If you are a Level One , you suffer a low amount of pain from emotional sensitivities. You may have done some healing work through self-help or therapy, may not have experienced your childhood as wounding, or you may have really done some positive mending in your life to make whatever you experienced less debilitating than it once was or could have been. Or, if you were badly wounded, you may have that wonderful constitution where even the worst events roll off your back, leaving you relatively unscathed. Nevertheless, you can benefit from this book because there is another level of emotional well-being-healthy-heartedness-that you may wish to attain.
If you are a Level Two , you are likely to experience a significant amount of distress in your day-to-day living and in your relationships. While you are probably not a complete prisoner to suffering, you may be, at times, driven by fear and anger rather than by conscious, rational decision-making. By entering a reactive mode, you may end relationships prematurely to avoid possible revictimization.
You’re prone to becoming defensive, and you believe the only way to protect yourself from inevitable danger is to cut it off before it even begins to happen. As a matter of fact, you may avoid relationships entirely or only have superficial ones, figuring they will deteriorate anyway. You’re likely to perceive more behaviors as wounding and as a bigger deal than they actually are in order to avoid any possibility of further emotional trauma. This style becomes an insurance policy to keep you safe. Yet this over-inclusion of behaviors into the category of wounds reduces your opportunities for spontaneity and for a passionate existence.
You tend to be on the lookout for potential emotional “wounders” in your life. You may unknowingly attract and select individuals who confirm your perception that people can’t be trusted. Because of your past fears, you may limit the delight of meeting new people.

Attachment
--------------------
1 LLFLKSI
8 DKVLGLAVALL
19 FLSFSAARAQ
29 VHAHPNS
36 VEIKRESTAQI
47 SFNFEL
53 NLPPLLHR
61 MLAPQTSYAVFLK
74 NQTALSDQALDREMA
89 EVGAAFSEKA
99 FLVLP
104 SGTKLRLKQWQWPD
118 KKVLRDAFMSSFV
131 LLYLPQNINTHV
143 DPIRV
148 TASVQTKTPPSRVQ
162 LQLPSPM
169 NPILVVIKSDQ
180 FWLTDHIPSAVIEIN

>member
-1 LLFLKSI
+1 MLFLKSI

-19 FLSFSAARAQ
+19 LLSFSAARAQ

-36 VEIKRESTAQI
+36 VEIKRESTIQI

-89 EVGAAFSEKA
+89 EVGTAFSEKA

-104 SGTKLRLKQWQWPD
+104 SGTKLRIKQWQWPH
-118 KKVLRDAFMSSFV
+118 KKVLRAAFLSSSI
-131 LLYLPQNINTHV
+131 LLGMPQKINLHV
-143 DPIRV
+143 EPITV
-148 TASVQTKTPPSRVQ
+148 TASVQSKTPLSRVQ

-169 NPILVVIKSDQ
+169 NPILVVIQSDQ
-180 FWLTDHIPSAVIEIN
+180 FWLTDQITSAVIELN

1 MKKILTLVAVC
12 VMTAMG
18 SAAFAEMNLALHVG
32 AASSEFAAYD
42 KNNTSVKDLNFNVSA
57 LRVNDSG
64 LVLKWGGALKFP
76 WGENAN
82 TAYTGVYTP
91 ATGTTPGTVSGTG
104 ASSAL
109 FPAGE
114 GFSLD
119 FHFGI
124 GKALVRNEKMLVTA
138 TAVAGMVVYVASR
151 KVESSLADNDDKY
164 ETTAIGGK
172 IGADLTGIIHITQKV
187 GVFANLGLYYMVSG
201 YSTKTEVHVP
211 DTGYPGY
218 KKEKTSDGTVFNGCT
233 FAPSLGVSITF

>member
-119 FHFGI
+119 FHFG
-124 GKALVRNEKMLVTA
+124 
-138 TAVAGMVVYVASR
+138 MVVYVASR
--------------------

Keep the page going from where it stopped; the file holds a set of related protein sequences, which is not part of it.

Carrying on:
If you are a Level Three, you probably wonder why you continue to be unhappy and chronically hurt in your relationships. You may feel like a victim of bad circumstances. If there were a hundred people in a room with ninety-nine of them “nice,” you’d be likely to find the one bad apple among them. You probably experience yourself as powerless and have difficulty seeing available choices and options.
You may believe you don’t deserve anything better and find yourself stuck between a rock and a hard place. You rationalize wounding behavior from others as something you caused or deserved. Equally disturbing, you may fail to perceive such behavior in others: it’s what you’re most familiar with, and you don’t know to expect anything different. On top of that, you may not recognize or take seriously the possibility that you might be wounding others, rationalizing that you have no other choice.
If you are a Level Four , you probably constantly sacrifice your needs for the sake of others. You live in a psychological prison with maximum security, not able to see any escape. Because of intense shame, self-doubt, or self-hatred, you may not be able to accept acts of kindness even when right in front of you. You’re so used to being mistreated that you may not know any other kind of treatment exists. You desperately want to feel better, but you may not know where to turn for help. You also may not trust the help that is available. You may have become a walking magnet for mistreatment. Abusive people have radar for spotting you because they are consciously or unconsciously searching for someone to exploit, and you display all the hallmarks of the perfect target.
This test gives you an opportunity to see how a sensitive heart can keep you trapped. However, sensitive-hearted people share many specific characteristics, traits, and behaviors that can create problems, pain, and separation.